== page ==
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Thursday, 10 October 1912

Senator GIVENS (Queensland.) . - When the sitting was suspended, I was about to quote from the Bundaberg Mail, which was at the time the organ of the party with which Senator St. Ledger was associated, theremarks ofthe Mayor of Bundaberg in introducing the honorable senator to a meeting. I do not think it will be suggested that the Bundaberg Mail would twist anything that was said to the honorable senator's disadvantage. . I have already put on record the reports of those remarks which appeared in the Bundaberg Star of the same date. I quote the following from the issue of the Bundaberg Mail of 2nd November,1906 -

Of Mr. St. Ledger, he might say that he had had a varied political career., but felt no doubt that he would be found quite able to explain his peculiar position to the meeting.

I go a little further, and say 'that Mr. Duffy would have been justified in saying insetad of "a varied political career," a variegated political career. "When I call into the witness-box Senator St. Ledger himself, and another distinguished member of his party, in the person of Mr. Duffy, who was at the time Mayor of Bundaberg, and chairman of the meeting referred to, I fail to see what grounds the honorable senator had for the mock heroics with which he tried to repel my remarks. I am aware thatthe honorable senator has questioned the truth of Mr. Duffy's remarks, and a debate upon the matter previously took place in the Senate, in which he said that there was no justification for Mr. Duffy's remarks, and repelled them with indignation. You, sir, as , a private member of the Senate-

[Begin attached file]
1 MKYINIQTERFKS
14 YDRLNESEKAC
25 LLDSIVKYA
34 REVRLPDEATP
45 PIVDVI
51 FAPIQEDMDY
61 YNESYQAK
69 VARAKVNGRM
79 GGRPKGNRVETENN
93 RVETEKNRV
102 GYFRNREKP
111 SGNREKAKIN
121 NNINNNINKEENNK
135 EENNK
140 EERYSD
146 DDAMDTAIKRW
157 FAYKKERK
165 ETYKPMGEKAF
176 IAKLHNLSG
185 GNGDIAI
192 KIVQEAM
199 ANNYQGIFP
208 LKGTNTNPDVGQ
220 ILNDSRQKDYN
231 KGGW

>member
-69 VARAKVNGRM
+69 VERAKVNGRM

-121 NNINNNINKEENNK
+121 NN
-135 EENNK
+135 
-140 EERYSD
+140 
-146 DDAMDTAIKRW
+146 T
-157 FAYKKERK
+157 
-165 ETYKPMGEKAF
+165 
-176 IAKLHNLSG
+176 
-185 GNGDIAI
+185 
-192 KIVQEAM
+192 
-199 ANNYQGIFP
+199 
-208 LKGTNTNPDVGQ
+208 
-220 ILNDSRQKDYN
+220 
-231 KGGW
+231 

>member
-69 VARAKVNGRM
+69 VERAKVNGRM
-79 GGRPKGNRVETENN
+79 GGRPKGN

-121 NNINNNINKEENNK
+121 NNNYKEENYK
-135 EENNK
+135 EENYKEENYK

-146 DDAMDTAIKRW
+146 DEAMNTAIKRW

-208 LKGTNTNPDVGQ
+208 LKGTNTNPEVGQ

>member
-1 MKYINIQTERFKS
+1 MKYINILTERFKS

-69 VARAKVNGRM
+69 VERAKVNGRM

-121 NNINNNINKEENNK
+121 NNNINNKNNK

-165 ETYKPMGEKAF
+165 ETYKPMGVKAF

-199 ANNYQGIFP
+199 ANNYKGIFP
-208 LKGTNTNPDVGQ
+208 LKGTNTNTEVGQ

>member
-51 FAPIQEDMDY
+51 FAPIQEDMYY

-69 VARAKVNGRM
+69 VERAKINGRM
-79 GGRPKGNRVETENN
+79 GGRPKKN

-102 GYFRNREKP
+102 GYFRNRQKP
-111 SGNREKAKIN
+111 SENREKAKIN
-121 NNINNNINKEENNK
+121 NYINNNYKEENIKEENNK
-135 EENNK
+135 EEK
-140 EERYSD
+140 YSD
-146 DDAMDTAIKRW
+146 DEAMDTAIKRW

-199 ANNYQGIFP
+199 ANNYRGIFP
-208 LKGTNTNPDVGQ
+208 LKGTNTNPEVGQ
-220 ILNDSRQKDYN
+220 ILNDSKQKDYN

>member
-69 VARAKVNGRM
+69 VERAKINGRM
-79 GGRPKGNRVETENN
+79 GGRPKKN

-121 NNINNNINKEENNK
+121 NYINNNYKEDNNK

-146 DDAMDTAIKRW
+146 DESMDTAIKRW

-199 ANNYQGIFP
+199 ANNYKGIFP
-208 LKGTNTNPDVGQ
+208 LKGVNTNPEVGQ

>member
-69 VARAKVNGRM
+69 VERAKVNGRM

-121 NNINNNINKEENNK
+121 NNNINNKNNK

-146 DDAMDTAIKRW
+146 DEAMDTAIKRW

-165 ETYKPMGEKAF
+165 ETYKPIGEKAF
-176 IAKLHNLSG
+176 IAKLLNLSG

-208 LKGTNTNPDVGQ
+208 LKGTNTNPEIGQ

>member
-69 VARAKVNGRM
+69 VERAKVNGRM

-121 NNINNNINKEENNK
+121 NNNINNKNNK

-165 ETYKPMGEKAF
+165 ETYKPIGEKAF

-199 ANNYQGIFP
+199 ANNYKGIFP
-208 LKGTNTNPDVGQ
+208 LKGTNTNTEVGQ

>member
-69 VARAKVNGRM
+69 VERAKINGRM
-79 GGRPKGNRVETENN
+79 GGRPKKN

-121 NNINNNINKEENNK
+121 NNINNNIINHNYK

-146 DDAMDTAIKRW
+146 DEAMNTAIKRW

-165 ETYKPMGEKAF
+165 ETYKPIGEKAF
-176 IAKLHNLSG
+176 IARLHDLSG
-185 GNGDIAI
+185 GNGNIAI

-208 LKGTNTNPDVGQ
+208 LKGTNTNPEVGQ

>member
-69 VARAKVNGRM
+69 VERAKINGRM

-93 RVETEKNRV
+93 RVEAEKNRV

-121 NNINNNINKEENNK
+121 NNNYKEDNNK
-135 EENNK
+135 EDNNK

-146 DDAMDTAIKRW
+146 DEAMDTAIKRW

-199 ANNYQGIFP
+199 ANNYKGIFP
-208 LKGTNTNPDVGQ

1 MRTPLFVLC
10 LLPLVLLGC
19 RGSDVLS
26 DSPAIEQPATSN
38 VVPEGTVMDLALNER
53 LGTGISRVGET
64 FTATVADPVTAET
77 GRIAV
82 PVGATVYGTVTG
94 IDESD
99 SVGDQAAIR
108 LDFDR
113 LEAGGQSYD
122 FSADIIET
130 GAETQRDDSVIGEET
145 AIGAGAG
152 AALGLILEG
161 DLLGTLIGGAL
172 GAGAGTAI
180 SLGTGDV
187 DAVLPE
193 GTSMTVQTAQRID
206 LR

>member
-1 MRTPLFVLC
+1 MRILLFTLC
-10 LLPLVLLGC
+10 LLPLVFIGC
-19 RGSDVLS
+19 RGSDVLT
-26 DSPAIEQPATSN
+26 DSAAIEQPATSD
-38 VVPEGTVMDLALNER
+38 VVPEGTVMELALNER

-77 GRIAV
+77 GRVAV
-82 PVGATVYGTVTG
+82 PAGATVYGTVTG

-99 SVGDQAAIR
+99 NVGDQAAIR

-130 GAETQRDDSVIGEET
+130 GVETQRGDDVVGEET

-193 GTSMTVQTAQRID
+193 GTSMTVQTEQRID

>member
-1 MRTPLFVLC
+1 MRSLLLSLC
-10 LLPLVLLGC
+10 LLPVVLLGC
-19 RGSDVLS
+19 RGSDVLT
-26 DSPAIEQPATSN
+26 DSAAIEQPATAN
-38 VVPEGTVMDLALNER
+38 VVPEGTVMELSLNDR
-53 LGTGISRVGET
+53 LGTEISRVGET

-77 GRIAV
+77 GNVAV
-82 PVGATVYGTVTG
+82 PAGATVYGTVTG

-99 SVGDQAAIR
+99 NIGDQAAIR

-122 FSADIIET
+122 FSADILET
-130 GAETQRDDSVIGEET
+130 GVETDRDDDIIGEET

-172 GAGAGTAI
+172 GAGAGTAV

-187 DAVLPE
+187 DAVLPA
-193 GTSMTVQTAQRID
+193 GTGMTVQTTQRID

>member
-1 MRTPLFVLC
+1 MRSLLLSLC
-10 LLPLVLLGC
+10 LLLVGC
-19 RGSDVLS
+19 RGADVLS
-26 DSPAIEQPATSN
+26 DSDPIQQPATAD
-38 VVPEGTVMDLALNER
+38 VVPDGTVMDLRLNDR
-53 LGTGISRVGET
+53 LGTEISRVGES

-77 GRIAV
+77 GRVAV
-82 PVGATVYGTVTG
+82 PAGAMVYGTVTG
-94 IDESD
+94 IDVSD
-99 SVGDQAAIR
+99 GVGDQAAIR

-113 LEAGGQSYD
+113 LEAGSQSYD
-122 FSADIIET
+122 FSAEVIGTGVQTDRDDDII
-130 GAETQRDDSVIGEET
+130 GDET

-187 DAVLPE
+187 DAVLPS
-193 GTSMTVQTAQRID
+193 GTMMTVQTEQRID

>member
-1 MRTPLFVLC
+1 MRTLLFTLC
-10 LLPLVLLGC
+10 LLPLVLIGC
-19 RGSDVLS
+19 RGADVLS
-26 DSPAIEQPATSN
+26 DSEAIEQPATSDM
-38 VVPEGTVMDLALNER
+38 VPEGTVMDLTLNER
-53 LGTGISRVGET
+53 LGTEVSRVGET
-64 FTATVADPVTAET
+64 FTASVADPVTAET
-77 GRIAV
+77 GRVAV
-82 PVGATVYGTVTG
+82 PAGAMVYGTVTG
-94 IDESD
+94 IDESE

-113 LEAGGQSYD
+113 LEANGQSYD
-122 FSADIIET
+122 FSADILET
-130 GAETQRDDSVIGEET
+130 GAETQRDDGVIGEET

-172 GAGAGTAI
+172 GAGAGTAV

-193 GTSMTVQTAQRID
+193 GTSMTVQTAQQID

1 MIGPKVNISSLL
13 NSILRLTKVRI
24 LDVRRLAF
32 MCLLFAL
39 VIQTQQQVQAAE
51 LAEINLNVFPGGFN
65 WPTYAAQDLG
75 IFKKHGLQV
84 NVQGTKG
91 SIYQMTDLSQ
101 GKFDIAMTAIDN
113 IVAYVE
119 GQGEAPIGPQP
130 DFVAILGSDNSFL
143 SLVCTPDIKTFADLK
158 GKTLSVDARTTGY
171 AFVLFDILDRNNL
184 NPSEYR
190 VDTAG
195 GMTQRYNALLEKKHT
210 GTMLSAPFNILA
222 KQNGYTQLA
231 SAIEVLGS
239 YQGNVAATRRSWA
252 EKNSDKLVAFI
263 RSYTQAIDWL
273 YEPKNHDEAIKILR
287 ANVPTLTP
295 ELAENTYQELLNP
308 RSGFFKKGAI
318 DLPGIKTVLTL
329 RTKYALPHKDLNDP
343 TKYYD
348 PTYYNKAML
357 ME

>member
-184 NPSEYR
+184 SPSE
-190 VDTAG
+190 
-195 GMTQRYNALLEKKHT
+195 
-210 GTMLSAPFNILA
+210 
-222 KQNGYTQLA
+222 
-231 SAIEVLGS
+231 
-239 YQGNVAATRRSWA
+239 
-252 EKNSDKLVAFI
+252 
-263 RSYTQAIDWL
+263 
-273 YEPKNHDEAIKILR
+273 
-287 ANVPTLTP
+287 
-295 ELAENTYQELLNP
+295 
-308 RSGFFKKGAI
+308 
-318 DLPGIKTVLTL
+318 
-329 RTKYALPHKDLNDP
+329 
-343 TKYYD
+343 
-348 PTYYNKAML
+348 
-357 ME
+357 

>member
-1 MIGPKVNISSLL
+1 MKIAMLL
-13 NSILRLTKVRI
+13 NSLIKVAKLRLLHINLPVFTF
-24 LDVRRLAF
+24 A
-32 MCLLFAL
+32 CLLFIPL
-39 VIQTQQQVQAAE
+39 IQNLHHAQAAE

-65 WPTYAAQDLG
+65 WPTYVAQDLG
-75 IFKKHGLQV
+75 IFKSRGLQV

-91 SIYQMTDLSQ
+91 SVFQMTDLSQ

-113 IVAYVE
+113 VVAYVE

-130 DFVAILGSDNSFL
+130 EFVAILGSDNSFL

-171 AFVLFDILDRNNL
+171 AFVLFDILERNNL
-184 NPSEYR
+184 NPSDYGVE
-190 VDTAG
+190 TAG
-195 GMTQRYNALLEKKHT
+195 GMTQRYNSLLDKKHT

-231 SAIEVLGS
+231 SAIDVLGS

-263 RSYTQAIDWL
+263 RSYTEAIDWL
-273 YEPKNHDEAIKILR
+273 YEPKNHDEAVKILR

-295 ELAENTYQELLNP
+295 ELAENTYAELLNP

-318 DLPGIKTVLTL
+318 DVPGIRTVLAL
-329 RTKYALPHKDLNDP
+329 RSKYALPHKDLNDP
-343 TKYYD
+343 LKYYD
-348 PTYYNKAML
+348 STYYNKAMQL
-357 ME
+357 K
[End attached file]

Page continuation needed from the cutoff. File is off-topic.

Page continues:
Senator St Ledger - Need the honorable senator drag the President into this ?

Senator GIVENS - I am dragging into it a member of the Senate, as I have a perfect right to do, in order to prove the facts. In your private capacity as a memberof the Senate, you, at the time referred to, sent a copy of Hansard containing Senator St. Ledger's remarks upon Mr. Duffy.

Senator St Ledger - Who did that?

Senator GIVENS - Senator Turley.

Senator St Ledger - I did not know that until now.

Senator GIVENS - If the honorable senator did not know, it is entirely his own fault, because it is on record in Hansard. At page11911 of vol . 46 of Hansard, you, sir,are reported as having said -

I wish to say this for Mr. Duffy.He has always been a straightout honest opponent of the Labour party. I sat with him in the Queensland Parliament for some years, and I know' that, although he was opposed to the Labour party, he was always candid in bis statements, and told us so. As I have said, I sent a copy ofHansard to Mr. Duffy.

If Senator St. Ledger did not know of that, the fault must be his own, as it is recorded in Hansard.

Senator St Ledger -I had forgotten it.

Senator GIVENS - You, sir, went on to say -